What Are the Dangers of Too Much Sugar?

White table sugar is a refined sugar.
White table sugar is a refined sugar. (Image: Jupiterimages/Polka Dot/Getty Images)

Sugar is a common ingredient in many commercial products. Sugar can be found in natural forms, such lactose and fructose, as well as refined forms, such as table sugar. Sugar can be included in the diet in moderate amounts; however, excess amounts of sugar can lead to side effects. Too much sugar can result in weight gain, which can lead to many other medical conditions, such as the development of atherosclerosis, hypertension and type 2 diabetes.

Excess Weight Gain

Sugar is a source of empty calories. Sugar provides calories but does not provide any nutrients or vitamins that help make up a healthy and balanced diet. Sugar is added to a variety of products, such as baked goods and beverages. Each teaspoon of sugar provides 15 calories. With such a high calorie density, sugar can lead to excess weight gain quickly if eaten in large amounts on a consistent basis.

Insulin Resistance Syndrome

Eating sugar does not cause diabetes; however, weight gain from eating too much sugar can lead to type 2 diabetes. There is a direct correlation between weight gain and the development of insulin resistance syndrome, which is a precondition for type 2 diabetes.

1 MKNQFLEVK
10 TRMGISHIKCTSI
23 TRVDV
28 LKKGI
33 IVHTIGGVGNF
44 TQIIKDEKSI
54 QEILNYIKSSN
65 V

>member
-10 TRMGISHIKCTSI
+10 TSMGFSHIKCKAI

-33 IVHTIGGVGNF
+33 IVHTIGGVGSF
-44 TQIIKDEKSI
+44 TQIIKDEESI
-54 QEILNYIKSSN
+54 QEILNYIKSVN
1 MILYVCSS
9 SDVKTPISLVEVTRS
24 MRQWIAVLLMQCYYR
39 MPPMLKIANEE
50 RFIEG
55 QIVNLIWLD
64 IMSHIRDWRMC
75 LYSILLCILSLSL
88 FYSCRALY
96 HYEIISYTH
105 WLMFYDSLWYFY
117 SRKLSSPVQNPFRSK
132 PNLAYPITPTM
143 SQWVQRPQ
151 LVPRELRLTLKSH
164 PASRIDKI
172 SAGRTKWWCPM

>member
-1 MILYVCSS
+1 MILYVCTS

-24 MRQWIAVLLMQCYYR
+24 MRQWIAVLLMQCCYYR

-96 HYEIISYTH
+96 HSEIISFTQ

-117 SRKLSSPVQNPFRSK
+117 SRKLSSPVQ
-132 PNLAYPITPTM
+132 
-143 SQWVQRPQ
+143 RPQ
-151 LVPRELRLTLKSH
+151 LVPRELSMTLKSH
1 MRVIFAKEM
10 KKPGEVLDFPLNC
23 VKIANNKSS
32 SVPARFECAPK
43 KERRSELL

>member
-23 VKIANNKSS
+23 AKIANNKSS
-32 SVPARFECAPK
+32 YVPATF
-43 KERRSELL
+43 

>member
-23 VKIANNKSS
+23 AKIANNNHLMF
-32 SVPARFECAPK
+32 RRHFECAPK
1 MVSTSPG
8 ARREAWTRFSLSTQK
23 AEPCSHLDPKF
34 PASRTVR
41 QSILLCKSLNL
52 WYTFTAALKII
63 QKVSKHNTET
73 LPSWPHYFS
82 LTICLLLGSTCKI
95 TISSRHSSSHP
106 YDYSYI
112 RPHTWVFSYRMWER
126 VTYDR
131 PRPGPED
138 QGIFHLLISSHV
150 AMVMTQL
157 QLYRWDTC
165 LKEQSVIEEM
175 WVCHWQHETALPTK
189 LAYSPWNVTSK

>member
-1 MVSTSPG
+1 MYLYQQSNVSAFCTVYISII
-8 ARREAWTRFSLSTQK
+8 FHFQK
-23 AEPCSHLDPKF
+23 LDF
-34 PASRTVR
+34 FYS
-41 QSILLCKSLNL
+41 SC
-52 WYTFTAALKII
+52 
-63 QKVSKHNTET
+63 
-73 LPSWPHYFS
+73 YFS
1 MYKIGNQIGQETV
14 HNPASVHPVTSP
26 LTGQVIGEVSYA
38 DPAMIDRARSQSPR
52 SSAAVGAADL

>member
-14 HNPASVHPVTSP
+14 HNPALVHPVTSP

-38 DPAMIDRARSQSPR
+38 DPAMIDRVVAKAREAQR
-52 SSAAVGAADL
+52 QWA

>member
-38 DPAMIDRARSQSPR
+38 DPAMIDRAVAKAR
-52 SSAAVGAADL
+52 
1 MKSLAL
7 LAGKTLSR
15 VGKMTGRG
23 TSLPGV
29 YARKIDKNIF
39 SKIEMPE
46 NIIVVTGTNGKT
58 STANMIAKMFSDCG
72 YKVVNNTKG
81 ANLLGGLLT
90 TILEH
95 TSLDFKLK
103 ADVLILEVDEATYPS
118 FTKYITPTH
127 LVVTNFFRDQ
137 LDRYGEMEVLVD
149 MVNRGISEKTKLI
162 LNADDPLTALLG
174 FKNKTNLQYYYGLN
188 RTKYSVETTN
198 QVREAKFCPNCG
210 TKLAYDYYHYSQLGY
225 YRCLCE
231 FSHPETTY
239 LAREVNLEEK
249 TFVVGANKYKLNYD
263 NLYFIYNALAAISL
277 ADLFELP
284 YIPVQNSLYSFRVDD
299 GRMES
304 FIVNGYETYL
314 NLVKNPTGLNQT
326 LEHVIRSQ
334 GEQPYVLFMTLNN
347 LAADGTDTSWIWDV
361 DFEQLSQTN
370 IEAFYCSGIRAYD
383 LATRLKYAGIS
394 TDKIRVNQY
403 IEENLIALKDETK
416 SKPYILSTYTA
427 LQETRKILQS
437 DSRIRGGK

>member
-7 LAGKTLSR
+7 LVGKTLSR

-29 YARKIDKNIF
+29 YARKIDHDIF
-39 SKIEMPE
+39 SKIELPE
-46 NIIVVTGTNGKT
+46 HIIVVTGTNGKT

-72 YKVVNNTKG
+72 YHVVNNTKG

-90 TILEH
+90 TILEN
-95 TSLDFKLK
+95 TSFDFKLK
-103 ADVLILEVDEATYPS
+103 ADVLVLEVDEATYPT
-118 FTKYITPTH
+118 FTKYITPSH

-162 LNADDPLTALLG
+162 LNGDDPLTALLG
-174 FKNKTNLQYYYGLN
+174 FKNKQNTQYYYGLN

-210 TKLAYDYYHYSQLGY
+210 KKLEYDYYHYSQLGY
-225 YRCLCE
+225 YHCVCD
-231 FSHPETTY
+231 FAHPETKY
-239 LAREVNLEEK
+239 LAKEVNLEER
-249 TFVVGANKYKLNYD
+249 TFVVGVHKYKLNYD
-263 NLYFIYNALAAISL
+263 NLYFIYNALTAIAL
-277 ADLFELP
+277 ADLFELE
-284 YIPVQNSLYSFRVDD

Migraine headaches can be triggered by various things in different people. Sugar is often linked with the development of migraines. Excess sugar intake can weaken the immune system, making headaches more prominent. Individuals that suffer from severe headaches should keep a food journal to determine if sugar is a possible trigger. After determining that sugar does impact the development of headaches, sugar intake may need to be decreased and limited to control the onset of headaches.


Atherosclerosis is the buildup of plaque on arterial walls. This condition can limit the amount of blood flow through the arteries and can be a serious risk factor for other cardiovascular diseases. Sugar intake can lead to increased triglyceride levels that can lead to atherosclerosis. Limiting sugar and fat intake can help control triglyceride levels and atherosclerotic plaque development.

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